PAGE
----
3 Types of Debt to Pay Off Before Retirement

Debt and Retirement

Most people spend the better part of five decades saving enough to live on a fixed income in retirement. When retirement comes, the last place you’ll want to spend your hard-earned and saved funds is paying off debt. Not only can it put a strain on your finances, it could harm your overall credit if you have trouble keeping up with regular payments. So if you’re nearing retirement (or even if you’re not), you should strongly consider paying down your debt before you get there. Here are three types of debt to focus on paying down before retirement:

  1. Credit cards

The average 55- to 64-year-old American carries over $8,100 on average in credit card debt. The next age group, those 45 to 54, carries even more — just north of $9,000 on average. And the age group representing new retirees (65 to 69) carries over $6,800 in credit card debt.

People caught in a cycle of credit card debt often have trouble getting out of it due to high interest rates. And if you’re spending faster than you’re able to pay, that debt quickly adds up. Get ahead of it now before you have to worry about paying it off on a fixed income. Start by paying off your credit cards with the highest interest rate first, and make sure to pay more than your minimum monthly payment. It may also help to create a budget and stick to using cash to keep from adding to your credit card balance.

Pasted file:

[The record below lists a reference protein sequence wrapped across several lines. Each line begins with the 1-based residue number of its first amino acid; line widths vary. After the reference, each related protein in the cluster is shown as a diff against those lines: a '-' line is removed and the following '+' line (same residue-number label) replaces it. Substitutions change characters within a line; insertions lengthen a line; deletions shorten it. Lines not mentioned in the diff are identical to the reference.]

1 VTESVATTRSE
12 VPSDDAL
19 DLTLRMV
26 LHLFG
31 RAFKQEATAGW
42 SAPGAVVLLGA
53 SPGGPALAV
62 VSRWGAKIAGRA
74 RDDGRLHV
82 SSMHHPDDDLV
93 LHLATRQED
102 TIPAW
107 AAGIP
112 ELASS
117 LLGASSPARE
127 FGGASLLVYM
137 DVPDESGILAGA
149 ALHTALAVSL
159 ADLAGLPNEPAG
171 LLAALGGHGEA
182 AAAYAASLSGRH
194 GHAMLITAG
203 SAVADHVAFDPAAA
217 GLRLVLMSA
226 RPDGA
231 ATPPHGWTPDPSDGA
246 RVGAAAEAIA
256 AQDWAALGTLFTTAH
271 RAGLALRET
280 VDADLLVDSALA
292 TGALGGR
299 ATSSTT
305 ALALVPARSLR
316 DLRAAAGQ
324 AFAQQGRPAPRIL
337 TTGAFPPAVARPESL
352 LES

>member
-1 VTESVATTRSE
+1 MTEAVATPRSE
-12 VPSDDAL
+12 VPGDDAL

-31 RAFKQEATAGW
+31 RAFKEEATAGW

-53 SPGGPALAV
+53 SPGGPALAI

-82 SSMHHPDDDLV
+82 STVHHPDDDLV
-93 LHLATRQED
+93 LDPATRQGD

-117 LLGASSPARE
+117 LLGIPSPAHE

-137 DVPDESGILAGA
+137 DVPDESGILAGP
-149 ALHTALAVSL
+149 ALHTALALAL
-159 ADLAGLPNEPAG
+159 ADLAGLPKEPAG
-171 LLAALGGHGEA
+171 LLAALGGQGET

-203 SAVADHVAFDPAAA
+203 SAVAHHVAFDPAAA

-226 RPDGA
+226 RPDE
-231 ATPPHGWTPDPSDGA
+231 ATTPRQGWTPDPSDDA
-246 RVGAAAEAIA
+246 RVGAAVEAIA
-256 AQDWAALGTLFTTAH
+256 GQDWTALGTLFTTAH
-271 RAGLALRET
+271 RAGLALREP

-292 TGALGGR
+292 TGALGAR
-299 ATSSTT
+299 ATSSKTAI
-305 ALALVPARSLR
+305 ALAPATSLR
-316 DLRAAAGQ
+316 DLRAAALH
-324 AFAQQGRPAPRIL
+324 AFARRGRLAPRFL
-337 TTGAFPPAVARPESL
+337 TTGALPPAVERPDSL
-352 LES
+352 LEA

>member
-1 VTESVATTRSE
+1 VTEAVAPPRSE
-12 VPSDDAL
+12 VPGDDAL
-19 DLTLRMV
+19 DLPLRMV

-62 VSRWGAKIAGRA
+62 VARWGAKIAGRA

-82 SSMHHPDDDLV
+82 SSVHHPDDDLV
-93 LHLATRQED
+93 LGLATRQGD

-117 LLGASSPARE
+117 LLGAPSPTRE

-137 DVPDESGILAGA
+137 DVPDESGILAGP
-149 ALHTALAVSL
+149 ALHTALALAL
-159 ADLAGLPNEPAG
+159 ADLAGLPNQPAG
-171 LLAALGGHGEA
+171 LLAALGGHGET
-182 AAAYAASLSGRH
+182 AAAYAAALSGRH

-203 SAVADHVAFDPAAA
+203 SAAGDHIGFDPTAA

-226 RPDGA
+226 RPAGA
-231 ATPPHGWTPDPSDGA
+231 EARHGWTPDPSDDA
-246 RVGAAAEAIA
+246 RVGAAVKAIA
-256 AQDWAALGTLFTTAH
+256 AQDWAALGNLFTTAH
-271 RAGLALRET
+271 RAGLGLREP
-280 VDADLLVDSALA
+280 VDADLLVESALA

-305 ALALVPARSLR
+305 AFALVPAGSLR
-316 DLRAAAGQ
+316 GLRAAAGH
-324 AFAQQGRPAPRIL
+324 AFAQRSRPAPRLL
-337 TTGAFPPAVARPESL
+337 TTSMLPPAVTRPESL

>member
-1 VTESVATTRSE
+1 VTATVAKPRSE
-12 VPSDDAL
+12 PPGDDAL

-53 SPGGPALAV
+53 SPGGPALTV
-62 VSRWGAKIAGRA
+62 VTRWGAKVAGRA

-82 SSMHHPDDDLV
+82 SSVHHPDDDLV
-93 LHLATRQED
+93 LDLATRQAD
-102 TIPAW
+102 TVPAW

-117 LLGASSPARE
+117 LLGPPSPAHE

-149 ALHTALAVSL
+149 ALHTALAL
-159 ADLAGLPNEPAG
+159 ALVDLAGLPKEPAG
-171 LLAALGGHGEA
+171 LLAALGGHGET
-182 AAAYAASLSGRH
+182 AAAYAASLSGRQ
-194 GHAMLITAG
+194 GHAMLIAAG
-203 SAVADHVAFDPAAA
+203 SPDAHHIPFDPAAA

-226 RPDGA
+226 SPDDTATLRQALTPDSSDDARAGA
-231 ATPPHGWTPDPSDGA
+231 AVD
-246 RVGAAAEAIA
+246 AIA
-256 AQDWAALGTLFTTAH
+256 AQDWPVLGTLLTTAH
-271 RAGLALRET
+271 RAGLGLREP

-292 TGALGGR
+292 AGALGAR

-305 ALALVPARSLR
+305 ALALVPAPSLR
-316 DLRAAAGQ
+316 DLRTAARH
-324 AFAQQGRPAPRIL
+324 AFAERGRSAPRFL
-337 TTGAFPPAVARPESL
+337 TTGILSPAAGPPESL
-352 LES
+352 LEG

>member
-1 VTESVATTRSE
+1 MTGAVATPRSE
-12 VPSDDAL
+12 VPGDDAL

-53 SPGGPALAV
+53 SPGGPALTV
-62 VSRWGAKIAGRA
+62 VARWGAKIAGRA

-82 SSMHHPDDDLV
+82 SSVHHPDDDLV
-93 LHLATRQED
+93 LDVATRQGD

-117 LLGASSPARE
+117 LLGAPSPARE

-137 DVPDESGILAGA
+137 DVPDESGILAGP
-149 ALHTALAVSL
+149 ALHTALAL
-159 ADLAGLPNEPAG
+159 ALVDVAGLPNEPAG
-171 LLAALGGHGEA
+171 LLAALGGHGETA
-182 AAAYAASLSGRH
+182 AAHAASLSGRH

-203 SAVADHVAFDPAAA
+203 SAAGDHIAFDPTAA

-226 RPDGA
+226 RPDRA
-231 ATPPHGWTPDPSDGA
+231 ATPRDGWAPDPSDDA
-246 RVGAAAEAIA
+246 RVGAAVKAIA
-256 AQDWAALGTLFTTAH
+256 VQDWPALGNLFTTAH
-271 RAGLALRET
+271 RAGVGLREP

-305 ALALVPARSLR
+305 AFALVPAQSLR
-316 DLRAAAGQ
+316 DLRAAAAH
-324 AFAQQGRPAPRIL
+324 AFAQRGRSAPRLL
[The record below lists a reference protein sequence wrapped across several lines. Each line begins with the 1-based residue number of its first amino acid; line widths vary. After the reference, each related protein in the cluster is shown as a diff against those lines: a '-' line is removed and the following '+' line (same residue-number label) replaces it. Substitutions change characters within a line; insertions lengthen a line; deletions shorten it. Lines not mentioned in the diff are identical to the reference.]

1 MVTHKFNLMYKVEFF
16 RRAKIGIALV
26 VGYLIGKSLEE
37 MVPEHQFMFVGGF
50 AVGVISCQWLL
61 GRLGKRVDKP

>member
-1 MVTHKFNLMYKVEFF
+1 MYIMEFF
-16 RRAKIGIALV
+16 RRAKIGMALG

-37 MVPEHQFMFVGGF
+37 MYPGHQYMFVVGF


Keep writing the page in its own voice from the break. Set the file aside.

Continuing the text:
1. Mortgages

Recent trends show that seniors owe more mortgage debt (and have accrued less home equity) than ever. Between 2001 and 2011, the median mortgage debt for seniors increased by a whopping 82 percent, from $43,300 to $79,000. And more seniors are bringing that debt into retirement. Over that same timespan, homeowners 65 or older with mortgage debt increased from 22 percent to 30 percent.

Depending on how many years you have left on your mortgage, refinancing could make sense for you. You may be able to secure a lower interest rate or get rid of mortgage insurance. Then you can take the amount you’re saving and make larger payments to lower your mortgage debt more quickly.

  1. Student loans

You might be surprised to learn that student loan debt has become a problem for retirees. Between 1989 and 2013, the average student loan debt carried by pre-retirees increased from $600, to a shocking $8,000. As of 2013, citizens 65 and older owe a combined $18.2 billion — yes billion! — in student loan debt. And the fastest-growing demographic of student loan borrowers in the United States is citizens 60 and older.

If you’re on track to carry student loans into retirement, consider ways to start earning extra income, whether it’s starting a side hustle like driving for Uber, selling items on eBay or creating your own small freelancing business. And get on a budget that allows you to put more towards your loans.

If you’re drowning in debt and see no way out before retirement, a credit repair expert may be able to help develop a plan to pay down your loans, pay off your debt, and fix your credit. Regardless of how you tackle it, make it a priority to pay down your debt before retirement so that you’re not opening yourself up to poor credit in your golden years.

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